6 common puppy behaviours

That cute little puppy you brought home will eventually grow into a beautiful dog you will love and adore to bits. But, before then, he will go through a few phases, and you need to be there to guide him and teach him what is acceptable and what is unacceptable behaviours.

Hormones in adolescence

As your puppy learns new things, he will continue to explore the world around him. He will test the boundaries as a puppy, but when he reaches those teenage years, he can become much more daring. He could also behave differently from one day to the next – for instance, he might be the cat’s best friend one day, and the next day he may be aggressive towards the same cat.

We can blame two hormones for behaviours like these: testosterone and oestrogen. These hormones are found in both males and females, and assist the pup in developing physically. They also play a big role in certain personality traits and behaviour patterns, and can be the cause of a lot of changes in your puppy.

 

Normal behaviours

  1. Chewing This is normal behaviour for most puppies and dogs, especially when they are teething. It helps dogs to relax.

What to do Make sure that your puppy has lots of chew toys. Remember to wash your dog’s toys at least once a week. Set your pup up for success – don’t leave your favourite pair of flip flops where he has access to them. He doesn’t know the difference between his toys and your shoes that might be lying next to each other on the ground.

 

  1. Eating poop As part of their exploring, puppies might eat each other’s poop. Most dogs will outgrow this behaviour, but some will continue with this habit into adulthood.

What to do Try to stop this behaviour (it is very unpleasant to us and also unhygienic) by distracting your dog when he becomes interested in poop, and clean up all poop immediately.

 

  1. Barking Your puppy will soon find his own voice and might start barking for various reasons.

What to do Don’t try to stop him completely from barking, but guide him as to what is appropriate and inappropriate barking. If the barking is inappropriate, ignore him until he stops, and then reward him for being quiet.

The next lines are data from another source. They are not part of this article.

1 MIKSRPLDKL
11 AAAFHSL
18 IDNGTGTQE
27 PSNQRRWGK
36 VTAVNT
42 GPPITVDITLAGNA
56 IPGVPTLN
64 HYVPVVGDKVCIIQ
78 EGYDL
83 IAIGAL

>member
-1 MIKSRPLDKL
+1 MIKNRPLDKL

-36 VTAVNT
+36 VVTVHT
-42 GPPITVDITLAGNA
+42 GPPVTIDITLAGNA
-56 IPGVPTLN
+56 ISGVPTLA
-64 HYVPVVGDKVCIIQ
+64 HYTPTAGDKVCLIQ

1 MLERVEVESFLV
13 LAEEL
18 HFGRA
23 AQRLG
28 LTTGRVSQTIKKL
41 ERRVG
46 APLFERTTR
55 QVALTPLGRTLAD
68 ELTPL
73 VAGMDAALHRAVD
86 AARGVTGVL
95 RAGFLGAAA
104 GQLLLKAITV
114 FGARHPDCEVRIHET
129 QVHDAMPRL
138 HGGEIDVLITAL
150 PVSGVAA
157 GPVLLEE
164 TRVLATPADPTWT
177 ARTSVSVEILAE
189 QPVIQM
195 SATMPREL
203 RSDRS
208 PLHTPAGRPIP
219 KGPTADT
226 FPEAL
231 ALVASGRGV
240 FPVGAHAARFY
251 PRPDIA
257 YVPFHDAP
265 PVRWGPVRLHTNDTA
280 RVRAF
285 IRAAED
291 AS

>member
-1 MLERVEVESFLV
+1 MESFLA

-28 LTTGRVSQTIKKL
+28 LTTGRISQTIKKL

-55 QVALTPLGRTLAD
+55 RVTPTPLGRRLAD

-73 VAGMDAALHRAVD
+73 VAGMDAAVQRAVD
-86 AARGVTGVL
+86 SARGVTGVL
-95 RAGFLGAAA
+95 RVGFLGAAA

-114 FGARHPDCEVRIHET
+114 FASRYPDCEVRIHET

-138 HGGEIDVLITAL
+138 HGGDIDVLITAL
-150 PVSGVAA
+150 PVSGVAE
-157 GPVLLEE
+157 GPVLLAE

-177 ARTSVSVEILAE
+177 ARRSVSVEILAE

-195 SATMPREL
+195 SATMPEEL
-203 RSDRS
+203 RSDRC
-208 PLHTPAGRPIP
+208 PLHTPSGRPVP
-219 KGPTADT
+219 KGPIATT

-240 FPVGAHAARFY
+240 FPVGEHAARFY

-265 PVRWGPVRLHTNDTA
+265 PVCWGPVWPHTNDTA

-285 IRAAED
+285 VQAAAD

1. Digging Some dogs tend to dig more than others, and there’s a good chance of that happening just after you’ve planted lovely new plants in the garden.

What to do Set aside a patch in the garden where he can dig as much as he wants to. Hide a few toys for him to find, and swop the toys regularly so that he always has new ones to discover. You can also encourage him to dig in the specific spot by hiding treats for him to find.

 

  1. Resource guarding This behaviour is when a puppy guards his toys, food or treats from his littermates and it normally starts in puppyhood. But this behaviour should be stopped as soon as possible, as it can become dangerous when he is an adult and he tries to ‘protect’ his family or other items.

What to do Teach your puppy to hand over items while he is still young. Watch the step-by-step video on resource guarding training for more information: https://animaltalk.co.za/resource-guarding/.

 

  1. Zoomies This is when your dog gets those crazy spells of running around in the house or garden, from one side to the other. It is literally a burst of energy that lasts for a couple of minutes.

What to do If your dog runs around in the garden to burn up some energy, then allow him to do so, but ensure your garden is secure. If he is inside, make sure that the area is safe, so that he cannot hurt himself.

 

Stages of development:

Stage 1 Puppyhood

Neonatal age: 0 to 2 weeks

Transitional age: 2 to 4 weeks

Juvenile age: 4 to 16 weeks

Stage 2 Adolescent

Adolescent age: 6 to 18 months

Stage 3 Adulthood

Adulthood age: 1 to 3 years

Stage 4 Senior

Senior age: From 7 to 10 years, depending on the dog’s size and breed

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